The program has two purposes. First, we want to increase the quality and consistency of consumer information. Second, we want to help the schools that are transparent (as defined by us of course) signal that transparency. Law schools across the board are facing declining trust, even the good actors. I'm of the opinion that this is bad for the profession in the long run, and that a program like this can help instill a sense of trust where trust is deserved.
The short of what we'll do: Schools that meet our two reviews become "LST Certified," which entitles them to use a certification mark to signal their commitment to transparency. The mark provides assurance to prospective students, students, and the public that your school does things the right way. The fee for the first year is $1925. There will be audits for compliance throughout the year -- sometimes at a defined time, sometimes randomly.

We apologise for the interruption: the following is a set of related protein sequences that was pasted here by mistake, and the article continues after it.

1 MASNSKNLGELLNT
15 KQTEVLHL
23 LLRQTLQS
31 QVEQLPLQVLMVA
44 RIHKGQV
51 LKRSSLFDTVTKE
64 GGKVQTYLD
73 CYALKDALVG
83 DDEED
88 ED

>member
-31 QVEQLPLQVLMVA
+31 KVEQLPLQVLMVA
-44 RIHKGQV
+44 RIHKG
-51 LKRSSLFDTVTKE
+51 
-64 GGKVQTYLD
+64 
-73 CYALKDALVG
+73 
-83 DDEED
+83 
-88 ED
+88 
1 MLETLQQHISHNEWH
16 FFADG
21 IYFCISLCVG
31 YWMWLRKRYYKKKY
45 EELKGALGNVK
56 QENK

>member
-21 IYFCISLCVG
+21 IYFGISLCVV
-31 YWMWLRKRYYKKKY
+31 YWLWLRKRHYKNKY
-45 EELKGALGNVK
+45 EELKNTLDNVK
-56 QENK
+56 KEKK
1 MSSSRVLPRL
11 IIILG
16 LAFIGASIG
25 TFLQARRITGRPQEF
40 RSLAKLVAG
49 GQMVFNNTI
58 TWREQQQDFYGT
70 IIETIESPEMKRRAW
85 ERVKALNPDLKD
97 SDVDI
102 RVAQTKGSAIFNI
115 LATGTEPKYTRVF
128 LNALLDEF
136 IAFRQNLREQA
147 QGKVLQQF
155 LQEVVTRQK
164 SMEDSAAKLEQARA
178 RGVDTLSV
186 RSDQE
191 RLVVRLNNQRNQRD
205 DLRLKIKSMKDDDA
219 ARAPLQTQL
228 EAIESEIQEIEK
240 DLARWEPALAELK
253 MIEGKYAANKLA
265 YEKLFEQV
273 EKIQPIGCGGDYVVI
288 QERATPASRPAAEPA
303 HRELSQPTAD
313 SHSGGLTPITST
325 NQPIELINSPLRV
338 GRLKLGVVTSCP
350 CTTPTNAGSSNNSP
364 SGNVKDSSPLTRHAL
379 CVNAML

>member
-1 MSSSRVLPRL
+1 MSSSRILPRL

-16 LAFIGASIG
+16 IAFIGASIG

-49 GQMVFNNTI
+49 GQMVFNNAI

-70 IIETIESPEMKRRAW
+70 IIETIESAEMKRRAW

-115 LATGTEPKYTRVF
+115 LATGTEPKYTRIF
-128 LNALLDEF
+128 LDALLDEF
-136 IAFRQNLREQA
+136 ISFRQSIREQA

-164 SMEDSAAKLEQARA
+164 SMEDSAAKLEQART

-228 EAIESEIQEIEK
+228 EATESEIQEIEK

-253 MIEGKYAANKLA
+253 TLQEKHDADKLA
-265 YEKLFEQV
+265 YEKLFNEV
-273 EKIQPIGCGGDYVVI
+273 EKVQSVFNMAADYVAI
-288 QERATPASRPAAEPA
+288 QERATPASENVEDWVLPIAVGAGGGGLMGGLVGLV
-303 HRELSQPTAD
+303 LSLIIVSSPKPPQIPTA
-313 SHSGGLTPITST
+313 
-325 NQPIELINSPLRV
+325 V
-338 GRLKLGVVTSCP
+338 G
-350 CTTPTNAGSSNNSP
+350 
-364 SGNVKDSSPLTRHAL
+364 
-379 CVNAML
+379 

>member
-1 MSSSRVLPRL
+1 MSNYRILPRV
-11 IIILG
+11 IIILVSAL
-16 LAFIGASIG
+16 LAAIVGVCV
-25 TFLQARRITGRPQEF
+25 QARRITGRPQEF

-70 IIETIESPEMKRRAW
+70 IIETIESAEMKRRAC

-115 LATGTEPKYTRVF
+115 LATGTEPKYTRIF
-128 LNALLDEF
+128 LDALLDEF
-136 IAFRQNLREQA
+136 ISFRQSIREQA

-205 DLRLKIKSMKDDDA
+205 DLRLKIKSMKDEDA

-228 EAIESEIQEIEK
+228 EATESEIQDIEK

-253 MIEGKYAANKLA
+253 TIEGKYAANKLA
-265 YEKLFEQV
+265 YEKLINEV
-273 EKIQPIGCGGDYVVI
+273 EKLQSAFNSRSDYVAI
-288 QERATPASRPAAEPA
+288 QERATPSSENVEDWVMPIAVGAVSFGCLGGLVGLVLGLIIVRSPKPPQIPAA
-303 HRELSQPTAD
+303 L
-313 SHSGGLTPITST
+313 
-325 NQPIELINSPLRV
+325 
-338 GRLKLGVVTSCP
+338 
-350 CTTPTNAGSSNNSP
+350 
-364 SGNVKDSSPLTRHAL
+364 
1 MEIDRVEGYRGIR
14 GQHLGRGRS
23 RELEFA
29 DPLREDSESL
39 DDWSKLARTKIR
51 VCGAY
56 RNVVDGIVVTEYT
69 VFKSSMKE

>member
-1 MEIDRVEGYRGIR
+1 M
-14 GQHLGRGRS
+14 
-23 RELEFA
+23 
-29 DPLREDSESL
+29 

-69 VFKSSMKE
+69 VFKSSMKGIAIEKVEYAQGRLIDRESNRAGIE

One review is for Standard 509 compliance. The other review is for LST Best Practices. The latter requires that schools produce various consumer information (employment data, financial aid, etc) on their websites. Sometimes the Best Practices require a certain form; usually we just check that certain data or statements are present. Importantly, we require schools to centralize all consumer information for easy access and require that schools indicate info about definitions and methodologies used.
---end of quote from letter--
This is, of course, absolutely outrageous. One dean colleague said it smacks to him as a violation of the Hobbs Act (which prohibits extortion and such). This is, any way you slice it, an extraordinary effort at shaking down law schools by promising some version of “certification” at a price – this from a group which decries, among other things, the high costs of law schools. It is one thing for the deans to call Kyle out. I’d like to see where the scambloggers are in all this.